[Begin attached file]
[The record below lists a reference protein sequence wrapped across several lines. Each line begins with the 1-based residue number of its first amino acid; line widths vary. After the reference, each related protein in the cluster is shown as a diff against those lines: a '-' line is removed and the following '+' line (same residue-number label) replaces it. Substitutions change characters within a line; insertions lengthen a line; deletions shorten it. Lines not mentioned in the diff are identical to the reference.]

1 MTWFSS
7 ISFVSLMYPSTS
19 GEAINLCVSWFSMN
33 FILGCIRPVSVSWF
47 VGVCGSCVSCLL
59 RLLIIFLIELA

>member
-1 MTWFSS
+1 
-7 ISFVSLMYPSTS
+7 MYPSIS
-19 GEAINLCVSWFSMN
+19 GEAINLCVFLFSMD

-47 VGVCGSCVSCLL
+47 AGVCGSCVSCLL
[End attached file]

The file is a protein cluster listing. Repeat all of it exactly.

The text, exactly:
[The record below lists a reference protein sequence wrapped across several lines. Each line begins with the 1-based residue number of its first amino acid; line widths vary. After the reference, each related protein in the cluster is shown as a diff against those lines: a '-' line is removed and the following '+' line (same residue-number label) replaces it. Substitutions change characters within a line; insertions lengthen a line; deletions shorten it. Lines not mentioned in the diff are identical to the reference.]

1 MTWFSS
7 ISFVSLMYPSTS
19 GEAINLCVSWFSMN
33 FILGCIRPVSVSWF
47 VGVCGSCVSCLL
59 RLLIIFLIELA

>member
-1 MTWFSS
+1 
-7 ISFVSLMYPSTS
+7 MYPSIS
-19 GEAINLCVSWFSMN
+19 GEAINLCVFLFSMD

-47 VGVCGSCVSCLL
+47 AGVCGSCVSCLL